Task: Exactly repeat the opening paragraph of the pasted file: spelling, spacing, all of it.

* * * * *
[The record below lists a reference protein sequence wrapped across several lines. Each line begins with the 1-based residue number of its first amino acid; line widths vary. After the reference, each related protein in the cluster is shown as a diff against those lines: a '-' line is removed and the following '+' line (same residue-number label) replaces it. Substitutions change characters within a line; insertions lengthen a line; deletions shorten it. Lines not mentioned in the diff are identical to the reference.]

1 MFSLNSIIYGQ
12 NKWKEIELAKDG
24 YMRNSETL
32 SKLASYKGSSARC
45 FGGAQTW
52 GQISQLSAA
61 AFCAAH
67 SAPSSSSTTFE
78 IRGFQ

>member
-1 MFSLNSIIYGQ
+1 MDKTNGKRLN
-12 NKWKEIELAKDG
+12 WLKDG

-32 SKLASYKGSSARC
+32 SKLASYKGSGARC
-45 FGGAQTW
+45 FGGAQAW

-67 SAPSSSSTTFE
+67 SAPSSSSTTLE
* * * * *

[The record below lists a reference protein sequence wrapped across several lines. Each line begins with the 1-based residue number of its first amino acid; line widths vary. After the reference, each related protein in the cluster is shown as a diff against those lines: a '-' line is removed and the following '+' line (same residue-number label) replaces it. Substitutions change characters within a line; insertions lengthen a line; deletions shorten it. Lines not mentioned in the diff are identical to the reference.]